The Majority Leader in the House of Parliament in Sierra Leone, Ibrahim Bundu, representing Constituency 52 in the Port Loko district in northern Sierra Leone has warned journalists to desist from further discussing the country’s Auditor General’s Report on the management of the Ebola Fund.
The MFWA’s correspondent in Sierra Leone reported that Bundu presented a statement to the House of Parliament on February 17, 2015, which said the Auditor General’s Report on the management of the Ebola Fund falls within the provisions of the country’s constitution and Standing Order 75 of the House of Parliament, which states that such reports cannot be discussed in public or published.
“Any attempt therefore to discuss the Auditor General’s opinion on the management of the Ebola Fund in any media will be tantamount to undermining the relevant provisions of the Constitution and those of the Standing Order,” Bundu said.
He also advised the press and public against assigning guilt before Parliament concludes its work.
“Mr. Speaker, Hon. Members, we therefore appeal to all concerned to allow Parliament to do its work and wait for the action that the Executive will take from the report of the PAC (Public Accounts Committee) than to prejudice the general public with statements that will only kill the morale of our vigilantes in the fight against the Ebola, and create a bad impression on our donor partners”.
Bundu said the report attracted wide publicity in both print and electronic media, including social media, on issues bordering on accountability, transparency, probity and disregard for procedures.
He noted that Parliament, as a legislature, therefore needs to clarify its position to guide the general public on matters of procedure regarding the audit report and the role of Parliament.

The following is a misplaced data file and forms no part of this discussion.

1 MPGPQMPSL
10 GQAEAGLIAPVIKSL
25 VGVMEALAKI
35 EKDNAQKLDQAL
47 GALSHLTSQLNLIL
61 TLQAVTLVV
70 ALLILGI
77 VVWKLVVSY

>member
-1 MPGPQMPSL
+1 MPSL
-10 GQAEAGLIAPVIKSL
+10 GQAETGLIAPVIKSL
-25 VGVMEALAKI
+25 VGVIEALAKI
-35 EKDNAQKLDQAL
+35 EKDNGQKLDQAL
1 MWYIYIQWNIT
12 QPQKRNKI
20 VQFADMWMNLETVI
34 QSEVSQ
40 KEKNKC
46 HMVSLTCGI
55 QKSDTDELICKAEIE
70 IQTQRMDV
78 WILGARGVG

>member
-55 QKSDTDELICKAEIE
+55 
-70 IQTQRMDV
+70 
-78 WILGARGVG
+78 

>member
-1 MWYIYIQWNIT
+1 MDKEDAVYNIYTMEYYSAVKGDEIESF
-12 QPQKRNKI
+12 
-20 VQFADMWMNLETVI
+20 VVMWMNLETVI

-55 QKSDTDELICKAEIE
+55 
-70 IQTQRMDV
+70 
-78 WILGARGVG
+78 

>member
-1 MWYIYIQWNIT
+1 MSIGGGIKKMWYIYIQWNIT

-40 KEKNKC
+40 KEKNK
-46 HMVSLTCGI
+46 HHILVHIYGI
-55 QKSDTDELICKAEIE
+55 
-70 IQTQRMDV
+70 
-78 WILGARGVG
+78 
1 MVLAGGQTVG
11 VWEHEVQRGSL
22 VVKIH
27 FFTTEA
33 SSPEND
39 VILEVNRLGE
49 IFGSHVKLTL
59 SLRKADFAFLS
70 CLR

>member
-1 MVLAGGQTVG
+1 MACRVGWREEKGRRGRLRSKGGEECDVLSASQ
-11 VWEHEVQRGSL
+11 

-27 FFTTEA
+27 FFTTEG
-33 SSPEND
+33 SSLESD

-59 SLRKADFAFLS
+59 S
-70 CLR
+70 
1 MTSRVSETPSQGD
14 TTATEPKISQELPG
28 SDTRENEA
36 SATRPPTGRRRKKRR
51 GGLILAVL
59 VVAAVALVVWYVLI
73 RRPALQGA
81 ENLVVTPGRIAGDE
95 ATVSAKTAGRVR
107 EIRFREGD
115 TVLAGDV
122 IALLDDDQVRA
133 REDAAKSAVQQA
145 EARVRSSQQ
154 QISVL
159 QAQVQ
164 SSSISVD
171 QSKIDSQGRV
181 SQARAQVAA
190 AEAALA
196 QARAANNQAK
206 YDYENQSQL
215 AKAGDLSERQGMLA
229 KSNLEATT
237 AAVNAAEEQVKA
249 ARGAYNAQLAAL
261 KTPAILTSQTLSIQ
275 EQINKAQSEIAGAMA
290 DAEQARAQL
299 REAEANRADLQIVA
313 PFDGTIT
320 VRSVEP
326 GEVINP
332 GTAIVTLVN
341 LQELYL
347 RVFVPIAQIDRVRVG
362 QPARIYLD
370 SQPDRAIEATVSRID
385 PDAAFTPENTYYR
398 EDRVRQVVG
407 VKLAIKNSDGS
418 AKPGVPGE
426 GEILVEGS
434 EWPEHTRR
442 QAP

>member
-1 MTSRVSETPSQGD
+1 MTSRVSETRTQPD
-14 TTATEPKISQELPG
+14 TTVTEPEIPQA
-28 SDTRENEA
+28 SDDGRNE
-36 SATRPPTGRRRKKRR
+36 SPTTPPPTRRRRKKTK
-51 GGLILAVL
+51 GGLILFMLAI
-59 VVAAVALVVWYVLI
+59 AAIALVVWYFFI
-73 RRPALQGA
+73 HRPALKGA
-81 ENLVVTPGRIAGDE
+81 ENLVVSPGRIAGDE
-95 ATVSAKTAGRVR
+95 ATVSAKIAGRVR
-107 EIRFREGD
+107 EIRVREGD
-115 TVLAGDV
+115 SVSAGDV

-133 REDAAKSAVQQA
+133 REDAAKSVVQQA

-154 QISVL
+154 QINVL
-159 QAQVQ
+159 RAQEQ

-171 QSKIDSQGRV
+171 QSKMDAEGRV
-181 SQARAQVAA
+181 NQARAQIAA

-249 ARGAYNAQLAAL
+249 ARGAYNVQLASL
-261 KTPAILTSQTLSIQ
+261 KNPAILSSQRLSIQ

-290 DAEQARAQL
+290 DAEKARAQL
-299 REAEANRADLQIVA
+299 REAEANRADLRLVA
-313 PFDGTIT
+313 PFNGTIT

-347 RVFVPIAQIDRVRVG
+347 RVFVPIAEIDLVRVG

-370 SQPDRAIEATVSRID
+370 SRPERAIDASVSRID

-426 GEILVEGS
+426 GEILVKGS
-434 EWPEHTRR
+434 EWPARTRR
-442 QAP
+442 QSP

Meanwhile the Sierra Leone Association of Journalists (SLAJ) said the statement by Bundu is an attempt to curtail freedom of speech in Sierra Leone. In a release issued on February 19, SLAJ said “the opinion expressed by the Majority Leader out rightly conflicts with the spirit and letter of Section 11 of the 1991 Constitution, which provides that ‘the press, radio and television and other agencies of the mass media shall at all times be free to uphold the fundamental objectives contained in this Constitution and highlight the responsibility and accountability of the Government to the people.’”
“There were no such restrictions placed on discussing the 2012 and 2013 reports by the Auditor General, so why is the report on the use of Ebola funds being treated differently?” the statement asked.
The MFWA remains concerned at government attempts to silence press coverage of Ebola and related issues such as the Ebola Fund. The MFWA calls on the government of Sierra Leone to respect the media’s watchdog role by allowing journalists to investigate and report on the management of funds in order to promote the democratic values of accountability and transparency in the country.